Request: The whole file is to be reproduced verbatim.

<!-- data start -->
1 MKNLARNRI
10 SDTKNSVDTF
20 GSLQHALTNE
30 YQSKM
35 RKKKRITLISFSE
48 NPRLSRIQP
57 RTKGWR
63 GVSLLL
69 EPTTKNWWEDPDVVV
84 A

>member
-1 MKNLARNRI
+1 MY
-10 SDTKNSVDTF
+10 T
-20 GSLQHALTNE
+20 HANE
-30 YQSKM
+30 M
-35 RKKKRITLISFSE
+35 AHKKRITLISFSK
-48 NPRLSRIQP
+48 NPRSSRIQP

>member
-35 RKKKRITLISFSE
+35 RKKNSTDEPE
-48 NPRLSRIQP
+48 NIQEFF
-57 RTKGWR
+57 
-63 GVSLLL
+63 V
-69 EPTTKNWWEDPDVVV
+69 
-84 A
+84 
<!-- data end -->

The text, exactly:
1 MKNLARNRI
10 SDTKNSVDTF
20 GSLQHALTNE
30 YQSKM
35 RKKKRITLISFSE
48 NPRLSRIQP
57 RTKGWR
63 GVSLLL
69 EPTTKNWWEDPDVVV
84 A

>member
-1 MKNLARNRI
+1 MY
-10 SDTKNSVDTF
+10 T
-20 GSLQHALTNE
+20 HANE
-30 YQSKM
+30 M
-35 RKKKRITLISFSE
+35 AHKKRITLISFSK
-48 NPRLSRIQP
+48 NPRSSRIQP

>member
-35 RKKKRITLISFSE
+35 RKKNSTDEPE
-48 NPRLSRIQP
+48 NIQEFF
-57 RTKGWR
+57 
-63 GVSLLL
+63 V
-69 EPTTKNWWEDPDVVV
+69 
-84 A
+84 